Sunday, July 27, 2014


Paddled to Brooklyn Bridge Park today from Pier 40 - that's Houston street and the Hudson river for you landlubbers. With the nature of the tides, that meant we actually left Pier 40 against near-maximum flood tide, meaning it was nearly three knots against us.

It was hard work just to go south. We made it, getting around the ferry terminal at Battery Park City and taking a short break at South Cove. Then we continued on around Battery, towards Pier A.

There was a lot of chop. For one thing there was all that incoming tide glancing off the seawall of Battery. For another, there was enough traffic down there to generate waves that would bounce of the walls and hit is again. I took three foot waves abeam, quartering from all quarters, before, behind. With the tourists on the esplanade, I couldn't help but break into a reasurring song:

As I sit here today,
Many miles I am away,
From that place I pulled my pony through the draw.
Where the oak and blackjack trees,
Kiss the playful prairie breeze, 
Well I feel like in those hills I still belong.

Way down yonder in the Indian Nation,
Riding my pony on the reservation, 
In the Oklahoma hills where I was born.
Way down yonder in the Indian Nation,
A cowgirl's life is my occupation,
In the Oklahoma hills where I was born.

Well, I felt at ease.

Shortly after, we passed the New York Water Taxi, the Statue Cruises, and then we just had to wait for the Staten Island ferry to get out of our way. By then we were on the East River, where the incoming tide was in our favor.

We crossed over to Brooklyn, where we saw a class of sit-on-tops learning to paddle. After we said howdy, we paddled down to another pier and landed on a small beach. We made nice with the natives, who were setting up their kayaking program, and then to the Smorgasburg - a moveable feast/flea market that is near the Brooklyn waterfront on Sundays!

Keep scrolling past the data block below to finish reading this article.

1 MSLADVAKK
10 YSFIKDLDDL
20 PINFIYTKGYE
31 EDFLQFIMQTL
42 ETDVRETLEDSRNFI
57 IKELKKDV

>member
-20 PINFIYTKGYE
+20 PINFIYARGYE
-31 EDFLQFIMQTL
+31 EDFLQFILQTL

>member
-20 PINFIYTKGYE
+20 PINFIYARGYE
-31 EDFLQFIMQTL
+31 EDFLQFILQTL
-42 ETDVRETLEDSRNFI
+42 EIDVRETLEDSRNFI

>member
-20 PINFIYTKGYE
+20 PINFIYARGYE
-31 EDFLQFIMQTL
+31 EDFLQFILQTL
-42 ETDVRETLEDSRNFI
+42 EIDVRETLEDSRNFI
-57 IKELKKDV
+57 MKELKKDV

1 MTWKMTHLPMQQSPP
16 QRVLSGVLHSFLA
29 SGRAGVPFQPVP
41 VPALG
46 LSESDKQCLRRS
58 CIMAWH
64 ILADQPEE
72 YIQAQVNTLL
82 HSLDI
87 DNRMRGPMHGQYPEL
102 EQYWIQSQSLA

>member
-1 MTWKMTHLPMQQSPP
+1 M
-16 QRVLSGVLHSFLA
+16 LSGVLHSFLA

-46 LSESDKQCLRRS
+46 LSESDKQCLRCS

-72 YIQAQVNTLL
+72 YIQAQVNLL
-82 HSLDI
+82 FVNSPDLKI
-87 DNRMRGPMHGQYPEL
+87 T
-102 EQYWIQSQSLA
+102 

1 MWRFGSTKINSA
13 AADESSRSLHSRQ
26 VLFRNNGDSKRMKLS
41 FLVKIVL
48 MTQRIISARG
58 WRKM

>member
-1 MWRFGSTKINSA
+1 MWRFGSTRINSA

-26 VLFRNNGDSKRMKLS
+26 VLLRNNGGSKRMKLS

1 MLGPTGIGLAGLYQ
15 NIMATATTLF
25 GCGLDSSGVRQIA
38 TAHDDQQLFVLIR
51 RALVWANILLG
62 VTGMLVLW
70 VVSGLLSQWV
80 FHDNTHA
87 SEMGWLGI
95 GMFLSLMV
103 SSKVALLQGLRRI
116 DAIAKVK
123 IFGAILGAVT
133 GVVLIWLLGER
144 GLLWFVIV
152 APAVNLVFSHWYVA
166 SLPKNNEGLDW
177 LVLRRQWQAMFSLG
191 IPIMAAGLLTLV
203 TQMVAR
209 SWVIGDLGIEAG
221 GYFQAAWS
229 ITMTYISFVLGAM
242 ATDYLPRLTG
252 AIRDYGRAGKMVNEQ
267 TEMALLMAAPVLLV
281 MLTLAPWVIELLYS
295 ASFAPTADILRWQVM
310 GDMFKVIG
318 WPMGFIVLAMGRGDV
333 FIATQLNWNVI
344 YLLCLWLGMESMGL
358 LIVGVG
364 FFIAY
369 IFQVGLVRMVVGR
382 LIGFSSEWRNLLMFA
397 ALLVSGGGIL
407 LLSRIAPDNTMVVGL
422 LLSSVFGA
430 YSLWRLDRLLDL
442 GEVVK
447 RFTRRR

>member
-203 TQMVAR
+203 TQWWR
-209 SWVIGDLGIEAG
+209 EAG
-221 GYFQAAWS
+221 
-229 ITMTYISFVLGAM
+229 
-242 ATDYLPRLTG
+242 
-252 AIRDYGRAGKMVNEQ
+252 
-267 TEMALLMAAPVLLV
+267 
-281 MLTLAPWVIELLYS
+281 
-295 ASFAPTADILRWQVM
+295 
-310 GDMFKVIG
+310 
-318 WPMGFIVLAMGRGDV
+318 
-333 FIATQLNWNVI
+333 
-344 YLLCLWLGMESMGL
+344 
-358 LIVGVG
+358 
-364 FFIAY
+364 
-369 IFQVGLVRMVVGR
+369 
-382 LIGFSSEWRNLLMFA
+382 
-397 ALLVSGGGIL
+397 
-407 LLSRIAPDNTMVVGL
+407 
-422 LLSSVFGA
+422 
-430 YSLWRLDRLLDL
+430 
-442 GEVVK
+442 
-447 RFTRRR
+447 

We had a lot to choose from. I had a small brisket sandwich, and an Arnold Palmer/Pineapple slushie - so good! We hung out and chatted, waiting for the tide to turn, and then launched and headed back on decidedly friendlier seas - if a tad boring compared to earlier.

First Class

I taught the first half of my first ACA class. I got my certification last year, but have only continued informal instruction and teaching at the shop on Pier 40. Last Saturday was a class that I organized myself, with support from the Inwood Canoe Club (boats, location, equipment).

I had seven students and one assistant. Conditions are tricky here because the Hudson river peaks at a current speed higher than what the level two curriculum dictates. However, a small marine offers sheltered water, and  organized the class around the slack period.

The first half was paddling skills; rescues will be next weekend.

After orienting students to where we'd be practicing, and going over boats and kits, we launched and I started with turn in place. I've had some debate with other coaches but I find this helps get torso rotation going. For new students, this is key. I tell them to remember that feeling, and we move into turns on the move: basically, sweep strokes. This is also useful when I move on to forward strokes and send them out and need them to come back - although I have another trick for that.

After that, we moved on to forward stroke. It was much easier having explained turn in place - same motion, just closer to the boat. I hd them paddle out, turn in place, and then come back. We did that a few times, and then I had them do figure of eight courses, turning one way, and then the other.

Then, to cap it all off, we did "follow my leader", where I secretly to every one of them to follow one other person. What started off as a disorganized mob quickly became a stable orbit as they lined up one after another. I broke in and told one of them to follow me, and eventually they all made it out of the marine, where we had a quick powwow and then broke for lunch.